by Mary Schaller
Every November, as the calendar year is winding down, the folks at Oxford Dictionaries in the UK select a word or expression that has attracted a great deal of interest during that year. They choose the winning term based on criteria such as the number of times it is searched online. They call it “The Word of the Year.” The Oxford team tends to choose a word that captures the ethos, mood, or preoccupations of that year.
In 2013, the word of the year was selfie: a picture you take of yourself with a smartphone. In 2015, it was emoji: a small digital image or icon used to express an idea or emotion.
I often feel like I’m one of the last ones to know that a new word like this has invaded our everyday vocabulary. But once I discover it, I begin hearing it everywhere and find myself using it regularly in conversation, somewhat enamored with my own ‘hipness’.
I find it fascinating that the 2016 word of the year was post-truth. It’s an adjective meaning “relating to or denoting circumstances in which objective facts are less influential in shaping public opinion than appeals to emotion and personal belief.” This word has far more serious implications to our emerging 21st-century worldview than selfie or emoji does.
The President of Oxford Dictionaries, Casper Grathwohl, observes,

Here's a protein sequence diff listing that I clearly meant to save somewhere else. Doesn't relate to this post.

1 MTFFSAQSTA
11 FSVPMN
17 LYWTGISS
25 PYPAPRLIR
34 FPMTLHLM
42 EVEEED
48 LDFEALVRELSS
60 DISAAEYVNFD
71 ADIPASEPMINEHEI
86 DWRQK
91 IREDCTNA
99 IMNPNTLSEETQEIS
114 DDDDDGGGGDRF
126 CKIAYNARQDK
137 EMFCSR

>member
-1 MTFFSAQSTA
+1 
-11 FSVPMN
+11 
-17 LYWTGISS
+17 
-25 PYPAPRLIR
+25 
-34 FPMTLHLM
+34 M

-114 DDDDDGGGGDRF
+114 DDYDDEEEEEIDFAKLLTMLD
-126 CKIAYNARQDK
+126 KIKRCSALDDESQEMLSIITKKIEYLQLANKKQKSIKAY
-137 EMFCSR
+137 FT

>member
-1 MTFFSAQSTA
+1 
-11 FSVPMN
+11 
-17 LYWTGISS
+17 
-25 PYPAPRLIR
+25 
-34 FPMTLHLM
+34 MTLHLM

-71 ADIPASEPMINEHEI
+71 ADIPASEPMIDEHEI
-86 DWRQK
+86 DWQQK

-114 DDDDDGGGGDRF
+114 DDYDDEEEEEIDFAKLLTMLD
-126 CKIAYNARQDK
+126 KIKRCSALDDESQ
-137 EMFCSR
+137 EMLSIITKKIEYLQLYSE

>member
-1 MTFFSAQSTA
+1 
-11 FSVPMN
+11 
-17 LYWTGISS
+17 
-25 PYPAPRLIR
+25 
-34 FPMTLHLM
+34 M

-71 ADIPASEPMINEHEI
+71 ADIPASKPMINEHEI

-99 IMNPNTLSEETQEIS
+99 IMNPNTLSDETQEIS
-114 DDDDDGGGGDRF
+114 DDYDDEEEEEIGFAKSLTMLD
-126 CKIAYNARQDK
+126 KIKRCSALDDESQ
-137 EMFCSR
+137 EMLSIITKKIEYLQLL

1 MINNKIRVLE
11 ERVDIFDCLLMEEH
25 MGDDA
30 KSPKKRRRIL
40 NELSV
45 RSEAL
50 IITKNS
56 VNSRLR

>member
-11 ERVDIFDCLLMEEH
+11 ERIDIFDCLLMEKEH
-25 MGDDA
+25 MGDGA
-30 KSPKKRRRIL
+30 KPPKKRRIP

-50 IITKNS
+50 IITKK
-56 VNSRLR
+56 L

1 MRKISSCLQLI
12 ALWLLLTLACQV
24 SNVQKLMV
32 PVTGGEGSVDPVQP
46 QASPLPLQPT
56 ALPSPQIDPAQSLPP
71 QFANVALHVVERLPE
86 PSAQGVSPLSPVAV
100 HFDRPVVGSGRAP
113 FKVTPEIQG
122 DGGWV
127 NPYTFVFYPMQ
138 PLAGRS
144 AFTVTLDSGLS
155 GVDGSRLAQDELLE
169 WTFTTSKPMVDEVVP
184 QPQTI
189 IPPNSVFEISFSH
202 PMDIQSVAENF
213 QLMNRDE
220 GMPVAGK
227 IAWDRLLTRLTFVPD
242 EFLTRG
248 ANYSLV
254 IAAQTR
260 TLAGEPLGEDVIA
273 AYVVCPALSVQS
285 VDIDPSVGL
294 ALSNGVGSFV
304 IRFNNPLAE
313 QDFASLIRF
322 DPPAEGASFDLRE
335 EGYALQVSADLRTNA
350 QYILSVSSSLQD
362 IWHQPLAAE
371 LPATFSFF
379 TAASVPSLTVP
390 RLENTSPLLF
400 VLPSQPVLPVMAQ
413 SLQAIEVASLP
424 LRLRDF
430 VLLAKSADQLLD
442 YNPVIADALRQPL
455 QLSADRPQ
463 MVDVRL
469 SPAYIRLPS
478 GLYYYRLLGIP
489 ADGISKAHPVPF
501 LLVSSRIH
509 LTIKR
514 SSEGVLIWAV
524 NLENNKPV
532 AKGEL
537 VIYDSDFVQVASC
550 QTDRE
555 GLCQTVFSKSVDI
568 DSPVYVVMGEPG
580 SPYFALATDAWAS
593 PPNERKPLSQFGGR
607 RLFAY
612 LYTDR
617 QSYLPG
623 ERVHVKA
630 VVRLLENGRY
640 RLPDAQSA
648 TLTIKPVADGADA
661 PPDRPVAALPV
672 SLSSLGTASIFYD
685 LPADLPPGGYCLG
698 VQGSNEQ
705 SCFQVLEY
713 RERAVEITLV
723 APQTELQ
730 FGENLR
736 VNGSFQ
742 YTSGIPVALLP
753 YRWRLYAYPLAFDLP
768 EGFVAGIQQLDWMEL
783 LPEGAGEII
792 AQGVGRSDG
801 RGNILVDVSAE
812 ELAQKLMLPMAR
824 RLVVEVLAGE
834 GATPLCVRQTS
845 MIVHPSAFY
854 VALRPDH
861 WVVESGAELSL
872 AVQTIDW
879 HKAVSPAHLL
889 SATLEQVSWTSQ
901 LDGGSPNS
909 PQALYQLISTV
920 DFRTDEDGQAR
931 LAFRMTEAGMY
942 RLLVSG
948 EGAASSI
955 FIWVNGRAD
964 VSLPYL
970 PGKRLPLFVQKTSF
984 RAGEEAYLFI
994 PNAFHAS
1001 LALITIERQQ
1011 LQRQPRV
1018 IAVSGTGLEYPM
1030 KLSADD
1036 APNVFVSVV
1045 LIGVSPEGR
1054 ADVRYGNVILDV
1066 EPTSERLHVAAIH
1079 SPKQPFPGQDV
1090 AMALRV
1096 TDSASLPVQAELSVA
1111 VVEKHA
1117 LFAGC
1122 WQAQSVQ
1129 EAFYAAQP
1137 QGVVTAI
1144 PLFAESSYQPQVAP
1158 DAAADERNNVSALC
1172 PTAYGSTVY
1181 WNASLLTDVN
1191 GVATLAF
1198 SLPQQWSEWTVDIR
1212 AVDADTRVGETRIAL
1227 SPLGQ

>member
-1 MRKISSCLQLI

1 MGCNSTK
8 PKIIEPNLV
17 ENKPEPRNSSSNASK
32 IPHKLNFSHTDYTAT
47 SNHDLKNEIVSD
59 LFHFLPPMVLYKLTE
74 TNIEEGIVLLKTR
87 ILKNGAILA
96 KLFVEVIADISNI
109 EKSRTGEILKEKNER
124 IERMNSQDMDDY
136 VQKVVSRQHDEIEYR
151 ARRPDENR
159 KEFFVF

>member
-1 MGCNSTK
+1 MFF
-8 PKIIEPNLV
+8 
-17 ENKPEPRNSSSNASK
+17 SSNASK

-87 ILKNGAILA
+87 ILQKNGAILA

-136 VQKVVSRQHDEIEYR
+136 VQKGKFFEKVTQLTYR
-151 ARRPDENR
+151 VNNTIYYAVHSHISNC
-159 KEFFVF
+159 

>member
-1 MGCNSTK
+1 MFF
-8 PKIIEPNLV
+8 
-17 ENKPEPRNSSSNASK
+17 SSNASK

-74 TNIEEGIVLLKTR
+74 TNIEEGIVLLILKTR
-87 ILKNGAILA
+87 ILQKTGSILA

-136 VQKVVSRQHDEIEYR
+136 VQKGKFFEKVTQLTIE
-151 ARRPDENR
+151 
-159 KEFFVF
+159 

It’s not surprising that our choice reflects a year dominated by highly-charged political and social discourse. Fueled by the rise of social media as a news source and a growing distrust of facts offered up by the establishment, post-truth as a concept has been finding its linguistic footing for some time.
The earliest known usage of the word was in a 1992 essay by American playwright Steve Tesich where he writes, “We, as a free people, have freely decided that we want to live in some ‘post-truth world’ implying that truth itself has become irrelevant.”
But is that accurate? Can truth become irrelevant?
We should probably start by getting clear on what we mean by “truth”. To put it simply, truth is the real facts about something. Truth tends to fall into one of two categories: objective and subjective. Objective truth is verifiable, something that can be proven by evidence or tested out with reality. Subjective truth, on the other hand, is relative, representing what is true for a person or a community.
People tend to think of science as an example of objective truth. In a carefully controlled scientific experiment with a hypothesis that is tested and verified by factual data, scientists’ conclusions are accurate representations for all peoples across all cultures. Verifiable scientific claims remain unchanged from person to person.
When there are debates within science, the controversy itself assumes that two experts with conflicting findings cannot both be correct. For example, scientists may debate the answer to the question, “Are climate changes on the earth caused by global warming?” If one answers “yes” and has solid evidence to back up his conclusion, then any expert with an answer of “no” is mistaken, and vice versa. The actual truth remains objective.
A simple example of subjective truth could be the claim that chocolate is the best flavor of ice cream. That statement may be an accurate representation of some people’s taste, but it is not an accurate representation of everyone’s taste. I personally think chocolate is the best ice cream flavor, but there are those who disagree with me. My husband, Paul, likes French vanilla best.